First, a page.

‘Garth Brooks Trail’ coming to Yukon

City pays share of grant-funded pedestrian improvement project

City of Yukon park maintenance director/grant writer Claudia Krshka

By Conrad Dudderar

Senior Staff Writer

A new multi-use trail, funded largely through a federal grant, is coming near the heart of Yukon.

The 10-foot-wide trail will be installed on the east side of Garth Brooks Boulevard between Route 66 (Main Street) and Vandament Avenue. The new trail will connect with an existing 6-foot-wide sidewalk in front of Mollie Spencer Farm south of Yukon Middle School.

The pedestrian improvement project will cost $767,635, with the federal share $515,960 and City of Yukon share $251,675.

Construction of this “Garth Brooks Trail” will encourage Yukon residents to safely walk and ride their bicycles, according to Yukon grant writer Claudia Krshka.

Bids will be solicited before a contractor is hired to construct the new trail.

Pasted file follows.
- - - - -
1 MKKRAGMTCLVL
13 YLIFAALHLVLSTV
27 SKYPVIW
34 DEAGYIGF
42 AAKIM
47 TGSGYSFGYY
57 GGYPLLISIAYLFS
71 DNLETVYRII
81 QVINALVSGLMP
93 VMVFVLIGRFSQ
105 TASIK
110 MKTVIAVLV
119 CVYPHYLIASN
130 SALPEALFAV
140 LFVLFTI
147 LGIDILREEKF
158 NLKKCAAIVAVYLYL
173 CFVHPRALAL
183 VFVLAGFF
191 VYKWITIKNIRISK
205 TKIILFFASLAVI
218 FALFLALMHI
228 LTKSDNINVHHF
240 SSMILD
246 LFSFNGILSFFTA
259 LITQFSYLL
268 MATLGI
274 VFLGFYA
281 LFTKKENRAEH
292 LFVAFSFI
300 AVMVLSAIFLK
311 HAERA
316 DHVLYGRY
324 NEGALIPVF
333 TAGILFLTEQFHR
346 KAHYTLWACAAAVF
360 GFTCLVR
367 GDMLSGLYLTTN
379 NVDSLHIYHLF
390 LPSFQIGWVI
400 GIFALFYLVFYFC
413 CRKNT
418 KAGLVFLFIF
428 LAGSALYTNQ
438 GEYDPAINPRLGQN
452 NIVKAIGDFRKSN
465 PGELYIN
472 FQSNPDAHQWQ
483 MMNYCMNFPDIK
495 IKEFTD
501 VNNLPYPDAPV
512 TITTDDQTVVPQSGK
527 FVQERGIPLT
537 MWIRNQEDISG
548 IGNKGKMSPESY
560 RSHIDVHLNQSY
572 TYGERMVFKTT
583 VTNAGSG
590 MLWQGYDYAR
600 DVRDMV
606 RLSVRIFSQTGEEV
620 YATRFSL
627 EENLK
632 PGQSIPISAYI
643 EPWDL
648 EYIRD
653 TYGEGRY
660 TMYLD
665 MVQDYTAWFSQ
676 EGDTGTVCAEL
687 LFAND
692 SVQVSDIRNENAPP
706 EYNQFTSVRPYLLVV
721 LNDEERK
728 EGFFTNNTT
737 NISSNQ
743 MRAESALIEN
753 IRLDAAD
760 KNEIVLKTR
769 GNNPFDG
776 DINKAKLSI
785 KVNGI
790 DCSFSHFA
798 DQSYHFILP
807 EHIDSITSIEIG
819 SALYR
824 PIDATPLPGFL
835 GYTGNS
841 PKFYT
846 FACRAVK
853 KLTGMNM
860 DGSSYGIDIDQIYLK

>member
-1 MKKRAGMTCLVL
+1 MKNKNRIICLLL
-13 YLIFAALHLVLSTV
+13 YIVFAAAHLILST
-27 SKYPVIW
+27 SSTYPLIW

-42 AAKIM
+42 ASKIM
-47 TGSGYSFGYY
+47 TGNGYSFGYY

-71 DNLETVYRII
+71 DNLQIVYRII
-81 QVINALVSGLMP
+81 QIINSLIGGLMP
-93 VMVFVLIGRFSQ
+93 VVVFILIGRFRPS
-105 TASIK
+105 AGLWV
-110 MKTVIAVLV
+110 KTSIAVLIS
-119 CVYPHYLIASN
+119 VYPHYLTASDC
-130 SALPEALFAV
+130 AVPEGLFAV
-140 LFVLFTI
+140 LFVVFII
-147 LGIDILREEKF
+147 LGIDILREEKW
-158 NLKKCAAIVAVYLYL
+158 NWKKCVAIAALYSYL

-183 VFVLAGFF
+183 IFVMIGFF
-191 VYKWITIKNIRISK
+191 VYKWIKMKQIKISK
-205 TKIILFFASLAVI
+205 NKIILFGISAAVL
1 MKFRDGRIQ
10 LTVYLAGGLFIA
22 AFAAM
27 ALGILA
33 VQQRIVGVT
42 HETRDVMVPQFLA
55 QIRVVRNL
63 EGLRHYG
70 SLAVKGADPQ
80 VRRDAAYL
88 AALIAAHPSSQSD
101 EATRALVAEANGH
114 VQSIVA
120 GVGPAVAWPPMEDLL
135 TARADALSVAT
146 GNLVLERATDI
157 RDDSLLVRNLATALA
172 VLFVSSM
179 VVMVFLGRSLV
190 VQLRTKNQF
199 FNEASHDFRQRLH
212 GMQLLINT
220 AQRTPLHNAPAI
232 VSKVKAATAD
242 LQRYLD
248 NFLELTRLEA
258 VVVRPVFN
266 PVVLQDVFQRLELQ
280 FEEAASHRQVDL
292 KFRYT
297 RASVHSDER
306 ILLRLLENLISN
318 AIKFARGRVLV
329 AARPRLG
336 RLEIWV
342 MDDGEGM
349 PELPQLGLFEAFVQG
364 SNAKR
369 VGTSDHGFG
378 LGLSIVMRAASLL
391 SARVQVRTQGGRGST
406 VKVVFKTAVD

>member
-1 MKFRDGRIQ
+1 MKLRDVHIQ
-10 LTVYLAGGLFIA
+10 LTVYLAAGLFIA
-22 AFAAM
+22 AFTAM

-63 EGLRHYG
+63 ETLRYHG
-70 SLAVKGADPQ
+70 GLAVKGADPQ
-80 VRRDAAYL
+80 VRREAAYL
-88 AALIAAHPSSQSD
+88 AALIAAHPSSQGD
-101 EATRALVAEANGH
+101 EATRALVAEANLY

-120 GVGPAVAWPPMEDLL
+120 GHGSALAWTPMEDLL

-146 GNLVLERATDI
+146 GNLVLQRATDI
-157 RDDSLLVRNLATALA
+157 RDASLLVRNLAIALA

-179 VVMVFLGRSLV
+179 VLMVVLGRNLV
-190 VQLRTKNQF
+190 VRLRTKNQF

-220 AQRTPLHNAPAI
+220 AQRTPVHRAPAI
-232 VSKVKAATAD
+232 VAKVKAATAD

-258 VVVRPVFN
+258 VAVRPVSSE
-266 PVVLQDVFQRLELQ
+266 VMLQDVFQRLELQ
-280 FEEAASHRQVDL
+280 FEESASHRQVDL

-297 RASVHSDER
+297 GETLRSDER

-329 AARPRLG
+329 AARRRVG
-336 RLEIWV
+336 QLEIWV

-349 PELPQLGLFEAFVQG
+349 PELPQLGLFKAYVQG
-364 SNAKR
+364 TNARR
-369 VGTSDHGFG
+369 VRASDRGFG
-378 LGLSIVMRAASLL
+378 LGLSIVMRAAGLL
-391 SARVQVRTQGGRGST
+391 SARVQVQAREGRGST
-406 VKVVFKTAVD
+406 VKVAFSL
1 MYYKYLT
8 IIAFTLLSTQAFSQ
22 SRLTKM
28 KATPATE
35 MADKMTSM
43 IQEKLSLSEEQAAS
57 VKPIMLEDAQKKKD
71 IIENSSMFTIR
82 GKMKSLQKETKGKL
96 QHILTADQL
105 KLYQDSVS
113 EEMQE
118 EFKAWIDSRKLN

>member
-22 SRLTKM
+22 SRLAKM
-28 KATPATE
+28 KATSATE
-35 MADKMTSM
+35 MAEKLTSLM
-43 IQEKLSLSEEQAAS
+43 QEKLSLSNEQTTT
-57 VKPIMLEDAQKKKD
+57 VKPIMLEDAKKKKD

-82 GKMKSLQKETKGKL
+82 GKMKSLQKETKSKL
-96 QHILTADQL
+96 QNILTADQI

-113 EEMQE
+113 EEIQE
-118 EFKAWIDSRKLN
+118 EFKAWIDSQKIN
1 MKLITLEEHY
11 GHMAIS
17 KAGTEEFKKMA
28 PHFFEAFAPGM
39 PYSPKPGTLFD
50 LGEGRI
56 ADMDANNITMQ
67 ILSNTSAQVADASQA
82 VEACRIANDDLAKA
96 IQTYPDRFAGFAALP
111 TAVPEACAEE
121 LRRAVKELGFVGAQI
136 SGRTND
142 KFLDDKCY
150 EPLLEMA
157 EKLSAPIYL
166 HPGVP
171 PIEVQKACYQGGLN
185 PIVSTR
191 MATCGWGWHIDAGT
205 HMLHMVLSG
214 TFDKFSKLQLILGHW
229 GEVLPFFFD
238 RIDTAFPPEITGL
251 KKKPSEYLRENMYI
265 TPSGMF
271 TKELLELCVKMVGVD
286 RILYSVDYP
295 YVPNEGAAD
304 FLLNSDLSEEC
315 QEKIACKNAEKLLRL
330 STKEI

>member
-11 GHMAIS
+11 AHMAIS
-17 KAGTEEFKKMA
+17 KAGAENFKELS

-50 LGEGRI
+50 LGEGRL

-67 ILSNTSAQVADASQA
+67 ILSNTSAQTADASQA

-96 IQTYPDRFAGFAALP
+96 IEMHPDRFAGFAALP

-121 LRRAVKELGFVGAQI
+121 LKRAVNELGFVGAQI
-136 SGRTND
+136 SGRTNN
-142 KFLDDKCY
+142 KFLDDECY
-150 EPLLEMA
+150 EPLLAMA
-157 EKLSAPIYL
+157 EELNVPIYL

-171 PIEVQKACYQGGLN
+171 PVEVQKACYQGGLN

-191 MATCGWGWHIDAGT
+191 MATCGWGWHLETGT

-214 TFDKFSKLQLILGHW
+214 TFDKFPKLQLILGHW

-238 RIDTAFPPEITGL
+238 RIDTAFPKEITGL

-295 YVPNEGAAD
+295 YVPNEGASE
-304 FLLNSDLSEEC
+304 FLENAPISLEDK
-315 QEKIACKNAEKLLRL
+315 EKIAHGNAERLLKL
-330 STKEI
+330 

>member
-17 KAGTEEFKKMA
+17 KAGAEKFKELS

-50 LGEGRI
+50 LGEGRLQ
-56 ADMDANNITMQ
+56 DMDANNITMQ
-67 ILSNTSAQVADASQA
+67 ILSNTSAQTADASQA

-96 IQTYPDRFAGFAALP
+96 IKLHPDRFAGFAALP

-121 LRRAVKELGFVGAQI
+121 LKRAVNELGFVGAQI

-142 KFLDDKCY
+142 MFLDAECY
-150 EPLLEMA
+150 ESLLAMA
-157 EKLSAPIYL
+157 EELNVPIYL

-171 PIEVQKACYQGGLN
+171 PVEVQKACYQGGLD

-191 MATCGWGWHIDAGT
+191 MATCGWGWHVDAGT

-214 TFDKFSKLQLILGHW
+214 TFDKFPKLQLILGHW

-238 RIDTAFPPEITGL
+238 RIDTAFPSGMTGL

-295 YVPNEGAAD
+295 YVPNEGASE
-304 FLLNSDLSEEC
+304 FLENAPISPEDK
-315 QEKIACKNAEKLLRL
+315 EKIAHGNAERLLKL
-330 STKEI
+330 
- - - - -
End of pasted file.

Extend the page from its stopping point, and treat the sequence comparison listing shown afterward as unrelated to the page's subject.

“We have all the easements,” Krshka said. “This $251,675 is the payment to the Oklahoma Department of Transportation (ODOT). Once that’s done, then they will take it out to bid. We hope that will go out in March.”

The City of Yukon was awarded a federal Transportation Alternatives Program (TAP) grant through the Association of Central Oklahoma Governments (ACOG) for the Garth Brooks Trail project.

ODOT recommends the trail be 10-feet wide so Yukon can be eligible for the grant funds, Krshka explained.



Mayor Shelli Selby called the new trail a “wonderful addition to our Garth Brooks Boulevard.”

The City of Yukon’s trails program is designed to improve public health and safety while enhancing bike and pedestrian traffic.

“We’re trying to get trails that provide access for everybody, all across the city,” Krshka explained.

The city this spring completed another grant-funded, multi-use trail between Dickenson Park at First and Poplar to Yukon’s east edge on Lakeshore Drive.

The recent payment of Yukon’s $251,675 local share for the Garth Brooks Trail does not include the cost of improving “all four corners at Yukon Avenue and Vandament for pedestrian traffic,” Krshka wrote in a Dec. 1 memo to the city council.

“This would include re-working of the sidewalks, pedestrian tactile ramps, installing pedestrian push buttons, and crosswalk striping at an estimated cost of $44,144.50.”